"The enemy has since put in no appearance, and it is with deep regret that I have to report the following casualties:–"

Letter from Mr Ross-Bell, Acting Consul, Monrovia, to Foreign Office, London, 15th April 1918, in FO 458/46

 

The contrasts of French Algeria in the 1950s:

"On the one side there is the Oeuvre Francaise [sic]. It is impossible to visit Algeria, after living a little in the Middle East, without admiring what the French have done. One can understand the intense local patriotism of the colons [the Algerian French]. “How are we to leave all this”? said one of them to me, pointing at the impressive modern silhouette of Algiers through the window.

"On the other hand what the French have not done is also striking. It is difficult to resist the impression that, apart from some paternalist measures, some schools and hospitals, the Oeuvre Francaise, with all its roads, railways and fine buildings, has been the work of Europeans for Europeans. The Moslem population seems backward even by Middle Eastern standards. Emancipation of women has barely begun. There is little real social intercourse between the two communities. Only a small number of Moslems are employed in the administration or in skilled jobs; in 1954 there were only 557 Moslems, as compared with 4,548 Europeans, in the University of Algiers. As far as I could judge even those Moslems who wished to retain the French connexion felt some bitterness at the extent to which the élite of the country was European."

‘The Algerian Problem’, enclosure in a despatch from Sir Gladwyn Jebb, British ambassador, Paris, to Selwyn Lloyd, London, 10th March 1956, in FO 413/98

 

The conditions of African town-dwellers in South Africa in the 1940s:

“From the date of the discovery of the Rand gold in the ’eighties until 1939 South Africans of European descent have considered the towns as “white towns”. The black man should work side by side with the white man, but the two should live far apart. […] Since 1939 the position has changed. Secondary industry has grown until the gross value of its output is four times that of the gold mines. Town dwellers have increased in number—the African population living within the municipal boundaries of Johannesburg has risen by 72 per cent. since 1939.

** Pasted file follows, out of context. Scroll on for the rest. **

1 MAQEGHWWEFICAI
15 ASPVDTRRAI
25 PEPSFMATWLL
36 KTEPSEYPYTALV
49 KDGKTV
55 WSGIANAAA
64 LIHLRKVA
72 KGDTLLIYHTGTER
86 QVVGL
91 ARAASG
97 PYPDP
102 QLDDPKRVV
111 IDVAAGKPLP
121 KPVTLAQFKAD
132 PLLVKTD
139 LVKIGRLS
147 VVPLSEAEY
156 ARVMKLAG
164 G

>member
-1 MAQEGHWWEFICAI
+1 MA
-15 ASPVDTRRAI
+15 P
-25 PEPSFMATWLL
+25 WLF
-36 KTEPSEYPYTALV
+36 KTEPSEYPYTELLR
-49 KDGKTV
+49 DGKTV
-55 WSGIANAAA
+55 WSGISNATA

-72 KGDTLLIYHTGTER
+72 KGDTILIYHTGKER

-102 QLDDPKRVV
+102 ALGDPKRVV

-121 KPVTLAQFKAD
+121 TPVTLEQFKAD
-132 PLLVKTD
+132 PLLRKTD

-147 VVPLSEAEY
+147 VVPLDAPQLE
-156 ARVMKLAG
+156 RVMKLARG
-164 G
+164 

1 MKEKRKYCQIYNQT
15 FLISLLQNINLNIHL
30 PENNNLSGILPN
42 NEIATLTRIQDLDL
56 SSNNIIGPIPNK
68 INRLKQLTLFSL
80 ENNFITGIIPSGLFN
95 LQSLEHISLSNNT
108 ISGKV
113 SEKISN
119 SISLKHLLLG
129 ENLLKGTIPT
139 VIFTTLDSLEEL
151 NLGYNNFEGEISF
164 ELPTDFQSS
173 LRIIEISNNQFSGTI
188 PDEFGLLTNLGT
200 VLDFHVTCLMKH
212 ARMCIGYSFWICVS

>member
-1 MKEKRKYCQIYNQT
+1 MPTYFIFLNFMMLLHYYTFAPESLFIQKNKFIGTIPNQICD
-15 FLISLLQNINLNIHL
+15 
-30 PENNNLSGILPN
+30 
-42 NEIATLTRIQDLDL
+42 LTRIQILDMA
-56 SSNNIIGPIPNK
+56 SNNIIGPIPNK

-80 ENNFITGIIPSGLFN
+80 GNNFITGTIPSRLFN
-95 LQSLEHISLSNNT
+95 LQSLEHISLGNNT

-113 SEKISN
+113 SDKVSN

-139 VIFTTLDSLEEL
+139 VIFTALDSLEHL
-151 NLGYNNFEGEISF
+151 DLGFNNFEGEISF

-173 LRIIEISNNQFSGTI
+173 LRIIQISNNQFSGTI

“[…] Life in this African Alsatia on the edge of a city with an almost American display of skyscrapers is strange and perhaps menacing. There are insufficient schools for the children and therefore there Life in this African Alsatia on the edge of a city with an almost American display of skyscrapers is strange and perhaps menacing. There are insufficient schools for the children and therefore there is a recruiting ground for the gangs whose deeds give rise to a series of crime wave scares. There are too few trains to carry African workers into Johannesburg. Sanitary arrangements are rudimentary. Life is exhausting and uncomfortable, and there is a constant threat of epidemics. The local ganster [sic], the quack doctor, the strange African sects which have been said to offer “witchcraft with a clerical collar on” all flourish. Finally, the squatters’ camps to a greater degree, and overcrowded houses and hostels to a lesser degree, are a fine field for any agitator. Up to date the fanatical, and usually austere, African member of the Communist Party has been less successful than the small scale Al Capone with a guard of thugs, a bright uniform, a white horse and an appeal to the love of gaudy display. In the future, however, persons with definite ideas to sell may be more successful. Already a grievance regarding the grant of trading licences in Moroka has led to the death of three European policemen in a fierce and sudden riot.

“The development of these conditions, akin to those of the early days of the Industrial Revolution in Great Britain, combined with the persistence of a strong desire to develop secondary industries in order to increase the wealth and power of the country and to decrease its dependence on gold, have combined to raise in acute form fundamental questions of policy and attitude towards Africans, and especially towards urban Africans. Liberal feeling towards Africans has grown recently. Yet, among certain classes of South Africans (e.g., farmers and, with some qualifications, European Trade Unionists) and in certain areas (e.g., the Orange Free State) the old and instinctive fear of the Native is still strong. There are two schools of thought. Those of one school believe that the town Africans and their families have come to stay; those of the other school adhere to the view that the urban African is only a temporary resident; and their policy is described as one of total segregation or “apartheid.”